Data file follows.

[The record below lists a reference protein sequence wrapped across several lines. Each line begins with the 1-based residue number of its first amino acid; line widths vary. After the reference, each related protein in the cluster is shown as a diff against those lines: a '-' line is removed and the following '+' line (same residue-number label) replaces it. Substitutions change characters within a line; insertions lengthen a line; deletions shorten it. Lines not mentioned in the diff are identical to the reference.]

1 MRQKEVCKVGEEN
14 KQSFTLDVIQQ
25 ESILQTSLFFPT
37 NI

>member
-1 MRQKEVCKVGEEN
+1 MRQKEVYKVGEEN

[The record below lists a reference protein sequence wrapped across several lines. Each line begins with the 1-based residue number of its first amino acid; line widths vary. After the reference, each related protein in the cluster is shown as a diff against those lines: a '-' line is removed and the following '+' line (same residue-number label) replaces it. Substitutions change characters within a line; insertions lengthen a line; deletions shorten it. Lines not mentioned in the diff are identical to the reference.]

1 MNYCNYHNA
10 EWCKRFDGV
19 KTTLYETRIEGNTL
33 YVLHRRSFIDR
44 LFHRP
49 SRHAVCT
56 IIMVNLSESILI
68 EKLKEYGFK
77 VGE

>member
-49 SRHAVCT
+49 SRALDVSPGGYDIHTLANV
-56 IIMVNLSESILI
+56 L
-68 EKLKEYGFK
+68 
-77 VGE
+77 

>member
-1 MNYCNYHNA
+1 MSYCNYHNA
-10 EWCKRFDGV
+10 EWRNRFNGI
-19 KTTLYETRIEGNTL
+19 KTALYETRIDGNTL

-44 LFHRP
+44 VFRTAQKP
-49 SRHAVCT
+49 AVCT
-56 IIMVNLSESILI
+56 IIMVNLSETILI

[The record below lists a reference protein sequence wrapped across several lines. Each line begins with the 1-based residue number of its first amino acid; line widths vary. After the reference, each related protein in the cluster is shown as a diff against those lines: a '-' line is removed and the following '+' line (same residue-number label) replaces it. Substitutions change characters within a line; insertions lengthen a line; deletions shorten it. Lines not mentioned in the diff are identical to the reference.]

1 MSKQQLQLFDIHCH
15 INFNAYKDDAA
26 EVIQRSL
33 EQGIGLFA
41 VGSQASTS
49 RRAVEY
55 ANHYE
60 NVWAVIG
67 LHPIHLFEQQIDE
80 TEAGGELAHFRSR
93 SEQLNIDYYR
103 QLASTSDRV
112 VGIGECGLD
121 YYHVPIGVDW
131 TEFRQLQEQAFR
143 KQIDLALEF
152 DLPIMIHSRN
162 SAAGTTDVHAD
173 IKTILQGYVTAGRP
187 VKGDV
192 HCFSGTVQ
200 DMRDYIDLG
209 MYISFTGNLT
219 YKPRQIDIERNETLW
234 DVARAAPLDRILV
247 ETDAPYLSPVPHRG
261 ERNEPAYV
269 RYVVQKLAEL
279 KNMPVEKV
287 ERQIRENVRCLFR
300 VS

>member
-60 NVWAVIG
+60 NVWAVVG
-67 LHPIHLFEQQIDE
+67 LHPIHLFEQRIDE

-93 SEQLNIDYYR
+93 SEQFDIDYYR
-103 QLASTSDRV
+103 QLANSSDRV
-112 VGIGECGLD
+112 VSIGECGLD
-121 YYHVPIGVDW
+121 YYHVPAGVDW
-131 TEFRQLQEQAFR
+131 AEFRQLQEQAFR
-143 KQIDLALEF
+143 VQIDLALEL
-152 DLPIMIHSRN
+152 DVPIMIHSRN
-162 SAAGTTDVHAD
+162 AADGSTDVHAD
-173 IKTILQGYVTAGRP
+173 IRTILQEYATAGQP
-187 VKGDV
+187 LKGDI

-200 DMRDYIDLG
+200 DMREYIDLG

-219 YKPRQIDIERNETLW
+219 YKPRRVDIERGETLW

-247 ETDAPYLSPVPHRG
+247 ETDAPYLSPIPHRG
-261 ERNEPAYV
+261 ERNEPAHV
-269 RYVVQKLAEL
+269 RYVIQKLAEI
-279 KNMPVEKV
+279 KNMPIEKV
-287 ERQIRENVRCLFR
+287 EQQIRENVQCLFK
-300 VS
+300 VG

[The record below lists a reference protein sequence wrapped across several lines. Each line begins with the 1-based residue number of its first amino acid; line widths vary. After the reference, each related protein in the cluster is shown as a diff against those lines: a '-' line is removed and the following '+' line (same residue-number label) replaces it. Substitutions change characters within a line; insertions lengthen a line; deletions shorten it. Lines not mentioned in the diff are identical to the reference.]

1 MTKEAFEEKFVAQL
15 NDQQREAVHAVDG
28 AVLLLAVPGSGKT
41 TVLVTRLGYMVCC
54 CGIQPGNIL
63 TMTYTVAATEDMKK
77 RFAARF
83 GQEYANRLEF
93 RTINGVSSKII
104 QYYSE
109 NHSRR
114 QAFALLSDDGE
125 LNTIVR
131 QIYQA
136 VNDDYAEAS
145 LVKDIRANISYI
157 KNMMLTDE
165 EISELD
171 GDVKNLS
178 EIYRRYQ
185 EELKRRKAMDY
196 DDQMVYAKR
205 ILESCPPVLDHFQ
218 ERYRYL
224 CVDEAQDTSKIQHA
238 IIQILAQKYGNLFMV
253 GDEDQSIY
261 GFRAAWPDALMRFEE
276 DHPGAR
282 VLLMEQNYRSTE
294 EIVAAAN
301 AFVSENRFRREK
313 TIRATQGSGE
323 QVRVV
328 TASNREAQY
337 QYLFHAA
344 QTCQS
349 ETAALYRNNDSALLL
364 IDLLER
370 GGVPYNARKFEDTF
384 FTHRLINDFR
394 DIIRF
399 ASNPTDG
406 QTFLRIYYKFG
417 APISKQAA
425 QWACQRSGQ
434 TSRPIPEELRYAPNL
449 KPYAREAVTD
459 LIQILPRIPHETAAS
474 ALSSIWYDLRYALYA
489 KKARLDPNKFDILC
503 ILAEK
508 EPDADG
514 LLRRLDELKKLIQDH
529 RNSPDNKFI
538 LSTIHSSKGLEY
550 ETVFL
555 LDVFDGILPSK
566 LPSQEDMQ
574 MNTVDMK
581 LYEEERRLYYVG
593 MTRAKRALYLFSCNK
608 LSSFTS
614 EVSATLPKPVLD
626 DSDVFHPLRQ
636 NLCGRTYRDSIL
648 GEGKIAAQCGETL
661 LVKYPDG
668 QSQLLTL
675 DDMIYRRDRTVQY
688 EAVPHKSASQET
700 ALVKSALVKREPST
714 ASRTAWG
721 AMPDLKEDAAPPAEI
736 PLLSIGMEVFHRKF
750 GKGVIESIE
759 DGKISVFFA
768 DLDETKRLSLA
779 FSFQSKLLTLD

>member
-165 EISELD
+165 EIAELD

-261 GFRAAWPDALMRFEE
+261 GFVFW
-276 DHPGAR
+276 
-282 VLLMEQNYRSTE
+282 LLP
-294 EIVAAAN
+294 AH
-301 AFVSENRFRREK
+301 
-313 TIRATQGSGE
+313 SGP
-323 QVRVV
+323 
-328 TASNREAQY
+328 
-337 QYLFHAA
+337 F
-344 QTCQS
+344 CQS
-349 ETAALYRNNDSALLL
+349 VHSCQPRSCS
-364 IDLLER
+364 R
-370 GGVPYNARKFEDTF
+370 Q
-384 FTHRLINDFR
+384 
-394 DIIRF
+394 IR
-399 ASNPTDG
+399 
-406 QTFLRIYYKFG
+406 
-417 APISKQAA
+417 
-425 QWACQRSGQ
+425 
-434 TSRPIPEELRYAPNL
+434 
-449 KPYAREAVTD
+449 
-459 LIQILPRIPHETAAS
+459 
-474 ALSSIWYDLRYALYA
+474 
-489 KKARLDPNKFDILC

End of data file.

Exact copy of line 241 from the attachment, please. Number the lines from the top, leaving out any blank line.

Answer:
-474 ALSSIWYDLRYALYA